November 8th is Bram Stoker’s birthday. As I thought about Bram and his special day, I was drawn to the concept of birthstones and the magical attributes of gems.
A birthstone is a gemstone that represents an aspect of a person’s birthday. When people choose a birthstone, they usually choose one associated with their birth month. However, you can also choose birthstones associated with the day you were born or your hour of birth. The birthstone I was most interested in exploring for Bram was the one associated with his star sign, which is Scorpio.
During my research I discovered there was no consensus about which gems represented Scorpio. I also discovered that many of the gems chosen for Scorpio just didn’t feel right to me. That changed when I read Astrology for Wellness: Star Sign Guides for Body, Mind & Spirit Vitality by Monte Farber and Amy Zerner. They chose Obsidian for Scorpio with Onyx, Ruby and Black Opal as added extras. For me, these gems sing with the essence of Scorpio. These dark and gothic gems inspired me to come up with my own choice for a birthstone for Bram Stoker that symbolises both Scorpio and the dark world of Stoker’s most famous creation, Dracula. The gemstone I have chosen is Jet, in particular, Whitby Jet.
Jet is an organic gemstone which is naturally formed from fossilised wood. It is such a beautiful and intense black colour that it inspired the terms “jet black” and “black as jet.” Jet is smooth, lightweight and can be polished to such a high lustre it can be used as a mirror.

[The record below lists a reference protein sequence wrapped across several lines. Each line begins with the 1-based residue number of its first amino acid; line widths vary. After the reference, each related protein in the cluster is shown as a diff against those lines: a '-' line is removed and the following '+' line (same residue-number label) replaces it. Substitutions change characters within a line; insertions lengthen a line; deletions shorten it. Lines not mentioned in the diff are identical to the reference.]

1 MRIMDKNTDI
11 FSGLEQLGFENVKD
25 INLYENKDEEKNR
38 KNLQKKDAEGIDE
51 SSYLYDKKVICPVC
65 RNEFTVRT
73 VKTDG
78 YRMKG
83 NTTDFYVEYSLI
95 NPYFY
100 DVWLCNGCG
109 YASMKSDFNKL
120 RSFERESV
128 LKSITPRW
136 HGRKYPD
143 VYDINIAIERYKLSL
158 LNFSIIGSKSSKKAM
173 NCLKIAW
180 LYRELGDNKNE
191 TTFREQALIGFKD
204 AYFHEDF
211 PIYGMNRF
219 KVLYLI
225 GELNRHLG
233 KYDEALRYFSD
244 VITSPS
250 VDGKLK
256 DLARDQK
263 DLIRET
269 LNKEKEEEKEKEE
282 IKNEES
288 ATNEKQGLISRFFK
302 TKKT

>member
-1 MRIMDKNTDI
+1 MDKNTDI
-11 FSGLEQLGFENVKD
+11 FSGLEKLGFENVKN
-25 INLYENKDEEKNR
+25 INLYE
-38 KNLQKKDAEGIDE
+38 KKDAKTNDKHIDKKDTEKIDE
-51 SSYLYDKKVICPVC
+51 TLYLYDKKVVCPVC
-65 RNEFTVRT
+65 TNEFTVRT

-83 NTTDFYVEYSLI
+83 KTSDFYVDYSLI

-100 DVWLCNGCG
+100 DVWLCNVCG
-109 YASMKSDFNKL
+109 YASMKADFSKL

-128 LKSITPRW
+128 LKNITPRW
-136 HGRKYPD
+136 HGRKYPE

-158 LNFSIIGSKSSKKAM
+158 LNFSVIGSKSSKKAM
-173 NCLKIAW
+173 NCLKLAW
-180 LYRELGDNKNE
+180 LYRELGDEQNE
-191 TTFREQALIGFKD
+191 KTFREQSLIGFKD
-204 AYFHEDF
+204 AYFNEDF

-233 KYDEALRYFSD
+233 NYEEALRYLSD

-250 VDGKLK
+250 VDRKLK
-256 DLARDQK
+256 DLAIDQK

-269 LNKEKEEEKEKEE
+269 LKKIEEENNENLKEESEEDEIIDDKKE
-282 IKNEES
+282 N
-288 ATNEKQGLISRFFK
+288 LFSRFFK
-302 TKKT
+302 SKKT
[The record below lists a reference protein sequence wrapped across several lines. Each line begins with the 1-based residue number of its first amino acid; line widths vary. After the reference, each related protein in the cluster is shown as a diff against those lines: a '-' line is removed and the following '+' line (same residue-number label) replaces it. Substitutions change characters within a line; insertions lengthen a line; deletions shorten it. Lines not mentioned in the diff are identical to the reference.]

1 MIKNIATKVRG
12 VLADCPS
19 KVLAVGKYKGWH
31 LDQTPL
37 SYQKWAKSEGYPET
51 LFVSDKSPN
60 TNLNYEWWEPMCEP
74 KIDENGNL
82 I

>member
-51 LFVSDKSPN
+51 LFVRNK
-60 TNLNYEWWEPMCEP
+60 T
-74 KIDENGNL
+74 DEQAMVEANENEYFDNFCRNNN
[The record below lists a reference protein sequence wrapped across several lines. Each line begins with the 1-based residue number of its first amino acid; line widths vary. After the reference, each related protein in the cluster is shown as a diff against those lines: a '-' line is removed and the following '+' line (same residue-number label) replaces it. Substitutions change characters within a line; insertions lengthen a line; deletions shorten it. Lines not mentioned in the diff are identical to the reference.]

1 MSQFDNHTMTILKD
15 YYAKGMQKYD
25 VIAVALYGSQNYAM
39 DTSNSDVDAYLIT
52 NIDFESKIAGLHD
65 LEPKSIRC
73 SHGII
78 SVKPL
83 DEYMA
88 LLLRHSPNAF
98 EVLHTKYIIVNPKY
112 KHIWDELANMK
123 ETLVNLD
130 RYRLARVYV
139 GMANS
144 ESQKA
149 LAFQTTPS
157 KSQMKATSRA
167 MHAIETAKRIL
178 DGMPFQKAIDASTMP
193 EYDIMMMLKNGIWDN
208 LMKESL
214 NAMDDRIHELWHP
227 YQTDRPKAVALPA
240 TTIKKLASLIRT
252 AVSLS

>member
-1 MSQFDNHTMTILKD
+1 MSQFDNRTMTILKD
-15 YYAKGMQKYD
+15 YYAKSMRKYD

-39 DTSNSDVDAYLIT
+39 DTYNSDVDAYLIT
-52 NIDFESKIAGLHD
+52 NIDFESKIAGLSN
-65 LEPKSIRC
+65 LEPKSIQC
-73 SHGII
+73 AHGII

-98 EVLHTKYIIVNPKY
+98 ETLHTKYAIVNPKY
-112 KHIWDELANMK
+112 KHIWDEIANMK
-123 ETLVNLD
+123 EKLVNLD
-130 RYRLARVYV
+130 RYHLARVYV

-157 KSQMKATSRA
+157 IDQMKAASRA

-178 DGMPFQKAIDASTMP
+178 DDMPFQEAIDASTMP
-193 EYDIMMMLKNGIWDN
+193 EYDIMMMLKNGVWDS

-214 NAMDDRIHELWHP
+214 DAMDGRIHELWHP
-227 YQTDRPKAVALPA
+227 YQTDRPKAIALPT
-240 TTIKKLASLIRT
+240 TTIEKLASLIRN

Jet was used in Roman Britain to make jewellery such as hair pins, pendants, necklaces, bracelets and rings. The Romans also made amulets and talismans out of Jet as they believed it contained magical protective properties and could ward off the evil eye. Pliny the Elder believed that Jet could drive away snakes.
Whitby Jet became popular during the Victorian Era. The new railways brought tourists to Whitby which created a demand for Whitby Jet souvenirs. Whitby Jet was also showcased at the Great Exhibition in 1851. Whitby Jet jewellery became fashionable when Queen Victoria wore Whitby Jet jewellery as part of her mourning dress.
Not only is Whitby Jet associated with the Victorian Era and mourning, but Whitby is the place where Dracula first lands in England. As a Victorian author and creator of the world’s most famous vampire, Whitby Jet is the perfect birthstone for Bram Stoker.
With my mind on gems, I knew exactly what I would make for Bram’s birthday – gem scones. These delightful treats are not actually scones but light little cakes. Gem scones are traditionally baked in cast iron tins called gem irons but shallow patty pans are good substitutes. They are great served with butter, cream and your favourite jam or preserve. I’m using blackberry jam to reflect the black gemstones associated with Scorpio.